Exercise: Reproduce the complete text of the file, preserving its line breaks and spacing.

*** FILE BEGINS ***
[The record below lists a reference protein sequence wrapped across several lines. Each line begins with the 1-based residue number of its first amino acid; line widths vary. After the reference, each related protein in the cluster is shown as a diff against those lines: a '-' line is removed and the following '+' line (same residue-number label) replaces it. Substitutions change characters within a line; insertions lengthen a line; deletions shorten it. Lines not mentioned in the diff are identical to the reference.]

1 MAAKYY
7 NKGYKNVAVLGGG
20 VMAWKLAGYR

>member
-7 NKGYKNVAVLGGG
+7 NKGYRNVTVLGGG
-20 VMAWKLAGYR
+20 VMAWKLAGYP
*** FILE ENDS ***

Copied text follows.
[The record below lists a reference protein sequence wrapped across several lines. Each line begins with the 1-based residue number of its first amino acid; line widths vary. After the reference, each related protein in the cluster is shown as a diff against those lines: a '-' line is removed and the following '+' line (same residue-number label) replaces it. Substitutions change characters within a line; insertions lengthen a line; deletions shorten it. Lines not mentioned in the diff are identical to the reference.]

1 MAAKYY
7 NKGYKNVAVLGGG
20 VMAWKLAGYR

>member
-7 NKGYKNVAVLGGG
+7 NKGYRNVTVLGGG
-20 VMAWKLAGYR
+20 VMAWKLAGYP